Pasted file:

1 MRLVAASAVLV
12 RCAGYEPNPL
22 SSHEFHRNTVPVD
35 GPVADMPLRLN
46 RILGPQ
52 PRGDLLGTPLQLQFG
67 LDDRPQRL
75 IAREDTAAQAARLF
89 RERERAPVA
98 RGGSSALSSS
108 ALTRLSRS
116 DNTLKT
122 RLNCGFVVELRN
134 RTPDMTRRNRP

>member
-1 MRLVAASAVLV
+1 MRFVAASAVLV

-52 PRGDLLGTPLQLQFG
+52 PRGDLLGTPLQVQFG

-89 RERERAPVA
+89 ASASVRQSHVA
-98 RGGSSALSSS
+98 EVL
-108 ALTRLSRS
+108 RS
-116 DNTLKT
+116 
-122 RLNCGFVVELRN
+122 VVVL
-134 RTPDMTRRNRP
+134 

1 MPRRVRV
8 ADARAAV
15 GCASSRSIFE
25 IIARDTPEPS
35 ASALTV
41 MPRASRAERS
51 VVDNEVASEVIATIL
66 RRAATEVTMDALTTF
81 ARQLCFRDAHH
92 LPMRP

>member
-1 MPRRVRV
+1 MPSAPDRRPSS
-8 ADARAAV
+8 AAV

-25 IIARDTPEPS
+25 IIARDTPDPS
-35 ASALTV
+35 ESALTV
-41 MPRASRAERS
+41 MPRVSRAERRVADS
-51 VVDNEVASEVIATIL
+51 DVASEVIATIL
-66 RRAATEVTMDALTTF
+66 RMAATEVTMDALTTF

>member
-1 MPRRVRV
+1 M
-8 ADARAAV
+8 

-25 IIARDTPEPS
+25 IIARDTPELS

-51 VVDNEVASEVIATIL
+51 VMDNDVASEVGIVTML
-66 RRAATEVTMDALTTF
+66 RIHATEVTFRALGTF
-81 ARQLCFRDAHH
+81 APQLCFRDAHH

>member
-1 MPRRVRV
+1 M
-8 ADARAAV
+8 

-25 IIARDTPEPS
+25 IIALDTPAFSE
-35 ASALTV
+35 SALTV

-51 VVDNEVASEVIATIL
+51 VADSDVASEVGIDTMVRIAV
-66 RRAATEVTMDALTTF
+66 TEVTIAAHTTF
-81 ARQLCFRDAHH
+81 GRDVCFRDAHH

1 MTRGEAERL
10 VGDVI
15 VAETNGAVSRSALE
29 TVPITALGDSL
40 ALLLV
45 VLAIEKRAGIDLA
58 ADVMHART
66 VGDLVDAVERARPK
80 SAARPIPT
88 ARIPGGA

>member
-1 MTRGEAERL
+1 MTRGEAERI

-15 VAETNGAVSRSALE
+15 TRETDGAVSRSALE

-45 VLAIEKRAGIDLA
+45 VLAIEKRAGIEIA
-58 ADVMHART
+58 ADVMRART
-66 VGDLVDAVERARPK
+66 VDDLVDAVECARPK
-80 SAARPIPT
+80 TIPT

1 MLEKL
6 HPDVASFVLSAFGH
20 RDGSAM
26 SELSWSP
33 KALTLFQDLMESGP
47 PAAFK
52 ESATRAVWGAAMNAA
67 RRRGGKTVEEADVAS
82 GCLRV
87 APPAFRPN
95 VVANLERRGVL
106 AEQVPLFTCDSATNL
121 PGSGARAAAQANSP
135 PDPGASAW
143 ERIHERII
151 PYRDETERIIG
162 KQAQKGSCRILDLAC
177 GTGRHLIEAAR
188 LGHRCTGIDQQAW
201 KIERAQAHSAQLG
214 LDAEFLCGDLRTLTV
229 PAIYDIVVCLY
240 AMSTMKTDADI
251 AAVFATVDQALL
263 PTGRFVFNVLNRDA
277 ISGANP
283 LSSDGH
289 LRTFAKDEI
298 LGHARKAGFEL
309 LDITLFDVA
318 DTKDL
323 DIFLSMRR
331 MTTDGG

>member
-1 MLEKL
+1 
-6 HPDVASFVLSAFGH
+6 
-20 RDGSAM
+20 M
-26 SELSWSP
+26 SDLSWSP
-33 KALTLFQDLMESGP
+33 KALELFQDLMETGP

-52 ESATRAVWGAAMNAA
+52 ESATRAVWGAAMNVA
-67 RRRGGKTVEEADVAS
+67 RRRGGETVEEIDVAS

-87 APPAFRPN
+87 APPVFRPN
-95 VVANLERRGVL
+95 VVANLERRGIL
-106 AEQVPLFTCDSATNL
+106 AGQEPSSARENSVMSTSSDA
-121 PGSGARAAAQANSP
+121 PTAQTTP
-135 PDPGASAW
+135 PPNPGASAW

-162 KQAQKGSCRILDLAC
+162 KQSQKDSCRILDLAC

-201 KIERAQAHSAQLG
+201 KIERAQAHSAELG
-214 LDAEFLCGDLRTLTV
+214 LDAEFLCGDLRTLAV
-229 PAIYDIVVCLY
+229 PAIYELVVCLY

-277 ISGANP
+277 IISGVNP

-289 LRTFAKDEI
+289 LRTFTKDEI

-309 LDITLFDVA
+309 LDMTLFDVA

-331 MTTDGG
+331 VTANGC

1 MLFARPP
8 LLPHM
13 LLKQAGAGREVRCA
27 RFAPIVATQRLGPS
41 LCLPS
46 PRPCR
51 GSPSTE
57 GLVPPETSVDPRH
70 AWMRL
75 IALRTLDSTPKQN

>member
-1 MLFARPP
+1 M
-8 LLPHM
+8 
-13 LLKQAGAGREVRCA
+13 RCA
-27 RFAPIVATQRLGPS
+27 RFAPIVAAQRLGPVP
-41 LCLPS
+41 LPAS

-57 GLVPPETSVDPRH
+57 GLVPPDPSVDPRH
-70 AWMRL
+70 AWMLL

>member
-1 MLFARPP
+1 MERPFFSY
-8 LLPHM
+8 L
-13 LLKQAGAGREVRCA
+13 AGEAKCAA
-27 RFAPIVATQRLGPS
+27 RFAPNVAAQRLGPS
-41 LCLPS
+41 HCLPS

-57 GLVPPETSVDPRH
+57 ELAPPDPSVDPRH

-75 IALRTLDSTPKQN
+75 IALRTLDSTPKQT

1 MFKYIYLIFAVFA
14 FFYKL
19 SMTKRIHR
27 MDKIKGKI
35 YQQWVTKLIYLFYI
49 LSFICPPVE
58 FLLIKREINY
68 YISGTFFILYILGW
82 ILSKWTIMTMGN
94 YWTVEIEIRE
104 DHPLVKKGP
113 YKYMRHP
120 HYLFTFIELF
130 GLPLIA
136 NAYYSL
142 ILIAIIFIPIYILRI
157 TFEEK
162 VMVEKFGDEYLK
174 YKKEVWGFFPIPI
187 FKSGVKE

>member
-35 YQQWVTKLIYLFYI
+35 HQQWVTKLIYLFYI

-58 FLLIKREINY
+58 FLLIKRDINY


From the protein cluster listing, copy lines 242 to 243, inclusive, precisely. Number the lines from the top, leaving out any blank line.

>member
-35 YQQWVTKLIYLFYI